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Biometric Privacy Statutes and Insurance Coverage: Recent Developments in Illinois and the National Landscape
Monday, August 29, 2022

INTRODUCTION

Disputes between insurers and their policyholders relating to insurers’ coverage obligations in biometric privacy-related litigation are on the rise. Over the past year, insurers have commenced a number of declaratory judgment actions asserting that they have no duty to defend their policyholders in lawsuits alleging violations of biometric privacy statutes. A recent Supreme Court of Illinois decision, however, brings good news for policyholders, with the Northern District of Illinois largely following suit.

LITIGATION RELATING TO BIOMETRIC PRIVACY STATUTES

In 2008, Illinois enacted the Biometric Information Privacy Act (BIPA), which marked Illinois as unique in the protections provided for biometric information.BIPA is intended to protect the privacy interests associated with an individual’s biometric information by regulating how businesses collect, use, and store biometric identifiers.Illinois’s BIPA sets itself apart from privacy statutes enacted by other states in being the first state to create a private right of action that entitles individuals to seek statutory liquidated damages for violations of the statute.

The interest of state legislatures in regulating the collection, use, and storage of biometric data remains strong. In the first quarter of 2022, seven state legislatures—in California,Kentucky,Maine,Maryland,Massachusetts,Missouri,and New York10 —introduced biometric privacy laws based on BIPA.

While the interest of state legislatures has risen, litigation in this area got off to a slow start. It was not until 2015 that the first suits—filed by customers and employees—began to appear. As litigation in this area began to pick up, companies named as defendants in these lawsuits naturally looked to their insurers to provide defense and indemnity coverage. 

TYPES OF INSURANCE POLICIES AT ISSUE

Companies faced with biometric privacy claims may have a range of options for insurance coverage. Claims under BIPA often assert both negligent and intentional invasions of privacy. Additionally, BIPA claims are often brought by an employee (or class of employees) against his or her employer relating to that employer’s collection, storage, and use of sensitive personal information. The nature of the BIPA lawsuits makes three types of insurance policies possible sources of coverage: commercial general liability (CGL) policies, employment practices liability policies, and cyber insurance policies.

While there may be various types of coverage available, at present, policyholders appear to have their sights focused primarily on CGL coverage. The broad duty to defend typically provided by CGL policies, which requires insurers to provide a full defense of any claim that is potentially covered by the policy, makes CGL coverage an obvious first place to look. That being said, as explained below, insurance companies have—and a policyholder should expect—that insurers will raise a number of challenges to coverage under CGL policies.11 Those CGL coverage challenges are the focus of the present article.12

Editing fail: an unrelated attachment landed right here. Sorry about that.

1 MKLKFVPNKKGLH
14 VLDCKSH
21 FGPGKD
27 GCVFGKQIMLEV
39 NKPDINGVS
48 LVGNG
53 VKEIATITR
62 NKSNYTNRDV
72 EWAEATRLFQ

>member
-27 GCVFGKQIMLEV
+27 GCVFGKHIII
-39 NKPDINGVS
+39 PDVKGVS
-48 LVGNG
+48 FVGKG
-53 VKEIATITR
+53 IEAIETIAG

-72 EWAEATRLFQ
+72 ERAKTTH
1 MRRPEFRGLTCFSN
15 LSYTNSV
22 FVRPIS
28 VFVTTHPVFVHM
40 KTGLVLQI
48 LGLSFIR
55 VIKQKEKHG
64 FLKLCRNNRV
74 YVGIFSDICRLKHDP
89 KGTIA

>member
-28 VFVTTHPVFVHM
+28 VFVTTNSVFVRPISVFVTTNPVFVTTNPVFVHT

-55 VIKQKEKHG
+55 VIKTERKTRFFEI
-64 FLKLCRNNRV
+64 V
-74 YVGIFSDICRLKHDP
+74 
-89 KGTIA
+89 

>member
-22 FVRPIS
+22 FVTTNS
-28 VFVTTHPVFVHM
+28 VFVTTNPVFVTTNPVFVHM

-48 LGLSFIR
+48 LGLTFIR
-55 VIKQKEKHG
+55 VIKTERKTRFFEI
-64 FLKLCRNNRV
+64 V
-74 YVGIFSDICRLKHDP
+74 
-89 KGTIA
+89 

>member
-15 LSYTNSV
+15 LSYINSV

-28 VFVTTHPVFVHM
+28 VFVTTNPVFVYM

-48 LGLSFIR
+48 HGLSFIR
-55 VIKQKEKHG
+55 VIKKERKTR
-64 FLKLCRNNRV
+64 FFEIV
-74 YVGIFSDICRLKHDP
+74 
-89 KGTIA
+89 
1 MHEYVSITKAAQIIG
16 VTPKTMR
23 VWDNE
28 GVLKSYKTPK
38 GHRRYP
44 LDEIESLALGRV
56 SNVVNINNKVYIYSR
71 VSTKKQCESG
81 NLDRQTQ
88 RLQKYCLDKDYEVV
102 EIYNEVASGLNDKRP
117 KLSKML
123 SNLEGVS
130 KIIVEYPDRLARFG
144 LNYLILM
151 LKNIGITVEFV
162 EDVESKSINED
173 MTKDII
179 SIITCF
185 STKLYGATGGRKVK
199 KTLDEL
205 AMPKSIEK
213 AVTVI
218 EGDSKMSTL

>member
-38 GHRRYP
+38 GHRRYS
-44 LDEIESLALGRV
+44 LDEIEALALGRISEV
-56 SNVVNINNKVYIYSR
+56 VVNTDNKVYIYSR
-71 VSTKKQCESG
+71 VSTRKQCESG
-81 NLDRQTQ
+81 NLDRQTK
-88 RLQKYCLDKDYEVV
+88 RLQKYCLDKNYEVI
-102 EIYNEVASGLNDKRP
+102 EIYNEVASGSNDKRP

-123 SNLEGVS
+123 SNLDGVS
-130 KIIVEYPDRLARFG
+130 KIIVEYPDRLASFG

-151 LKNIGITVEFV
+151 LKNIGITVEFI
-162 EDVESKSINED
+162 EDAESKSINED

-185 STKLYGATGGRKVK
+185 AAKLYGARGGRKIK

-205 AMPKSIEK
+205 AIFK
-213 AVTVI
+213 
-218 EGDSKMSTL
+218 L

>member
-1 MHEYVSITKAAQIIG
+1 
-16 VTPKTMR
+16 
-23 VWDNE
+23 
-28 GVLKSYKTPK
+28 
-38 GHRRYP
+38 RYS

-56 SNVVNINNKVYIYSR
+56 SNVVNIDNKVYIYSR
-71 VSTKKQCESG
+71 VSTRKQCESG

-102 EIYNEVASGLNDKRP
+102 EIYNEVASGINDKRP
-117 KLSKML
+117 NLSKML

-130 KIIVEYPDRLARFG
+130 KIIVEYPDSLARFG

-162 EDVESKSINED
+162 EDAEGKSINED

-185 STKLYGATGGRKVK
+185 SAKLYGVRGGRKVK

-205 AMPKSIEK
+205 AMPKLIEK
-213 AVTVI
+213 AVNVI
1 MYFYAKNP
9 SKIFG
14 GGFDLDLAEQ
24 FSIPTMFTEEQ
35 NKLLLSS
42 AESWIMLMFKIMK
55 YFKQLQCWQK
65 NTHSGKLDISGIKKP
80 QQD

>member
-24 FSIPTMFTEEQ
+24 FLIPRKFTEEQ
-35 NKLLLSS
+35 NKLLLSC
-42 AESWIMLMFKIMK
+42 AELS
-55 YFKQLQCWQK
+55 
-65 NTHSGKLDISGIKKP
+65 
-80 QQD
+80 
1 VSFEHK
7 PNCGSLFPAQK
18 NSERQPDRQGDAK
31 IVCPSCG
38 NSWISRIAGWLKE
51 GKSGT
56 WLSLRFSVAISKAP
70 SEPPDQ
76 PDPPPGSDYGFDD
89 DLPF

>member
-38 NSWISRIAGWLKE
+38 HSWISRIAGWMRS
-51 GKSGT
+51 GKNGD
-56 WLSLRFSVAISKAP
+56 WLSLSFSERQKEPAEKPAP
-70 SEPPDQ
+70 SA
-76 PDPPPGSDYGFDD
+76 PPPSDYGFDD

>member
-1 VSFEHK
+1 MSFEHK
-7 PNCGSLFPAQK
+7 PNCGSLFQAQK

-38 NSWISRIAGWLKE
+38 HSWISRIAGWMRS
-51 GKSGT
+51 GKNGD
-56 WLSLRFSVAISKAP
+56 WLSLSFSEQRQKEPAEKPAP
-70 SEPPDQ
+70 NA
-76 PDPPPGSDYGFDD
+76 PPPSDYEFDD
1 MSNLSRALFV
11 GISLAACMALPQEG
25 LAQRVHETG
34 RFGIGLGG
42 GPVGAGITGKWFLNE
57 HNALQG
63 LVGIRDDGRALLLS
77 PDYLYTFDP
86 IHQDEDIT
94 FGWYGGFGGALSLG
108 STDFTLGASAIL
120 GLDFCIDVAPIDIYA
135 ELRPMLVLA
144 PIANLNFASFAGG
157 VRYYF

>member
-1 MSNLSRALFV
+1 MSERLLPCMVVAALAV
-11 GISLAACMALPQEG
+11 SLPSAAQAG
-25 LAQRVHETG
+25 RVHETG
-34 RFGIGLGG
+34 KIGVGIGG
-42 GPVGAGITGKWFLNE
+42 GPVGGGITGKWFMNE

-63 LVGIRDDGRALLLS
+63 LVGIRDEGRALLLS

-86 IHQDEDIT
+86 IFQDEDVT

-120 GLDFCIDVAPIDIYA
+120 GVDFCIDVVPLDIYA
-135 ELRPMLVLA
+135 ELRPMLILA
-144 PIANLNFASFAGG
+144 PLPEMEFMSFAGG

DEFENSES RAISED BY INSURERS

Over the last year, a number of insurers have sought declarations from courts that they have no obligation to defend their policyholders under CGL policies for claims brought by a policyholder’s customers or employees alleging violations of BIPA. 

The insurers have raised a number of defenses to coverage, including the following:

  • The underlying complaint does not allege a “personal injury” as that term is defined in the policy; 

  • The policy’s Employment Practices Liability exclusion bars coverage for claims asserted by the policyholder’s employees; 

  • The Recording and Distribution exclusion, also referred to as the Violation of Statutes exclusion, bars coverage; or 

  • The Access or Disclosure exclusion bars coverage.13

1.    “PERSONAL INJURY”

Liability policies often provide coverage for claims alleging “personal injury.” In many policies, “personal injury” includes “[o]ral or written publication of material that violates a person’s right of privacy.” Insurers have contended that the underlying BIPA-related actions do not allege a “personal injury” because they do not allege “publication of material.”14 The insurers’ assert that “publication” must mean that the policyholder disseminated the information to the public writ large. As explained further below, however, the Supreme Court of Illinois has rejected the insurers’ interpretation of “publication” and has concluded that “publication” can arise even in circumstances where the information was shared with just one other third-party.15 Despite this recent decision, Insurers continue to raise this line of argument as a basis for denying coverage.16 

2.    EMPLOYMENT PRACTICES LIABILITY EXCLUSION

Many general liability policies include an “Employment Practices Liability” exclusion, which exempts from the policy’s coverage those personal injuries arising out of: (1) an employer’s refusal to employ the underlying plaintiff; (2) termination of the underlying plaintiff’s employment; or (3) “[e]mployment related practices, policies, acts, or omissions, such as coercion, demotion, evaluation, reassignment, discipline, defamation, harassment, discrimination, or malicious persecution.”17 The intent of this exclusion appears to be preclusion of coverage for claims related to an employer’s decisions to hire, fire, or take an adverse employment action against an employee.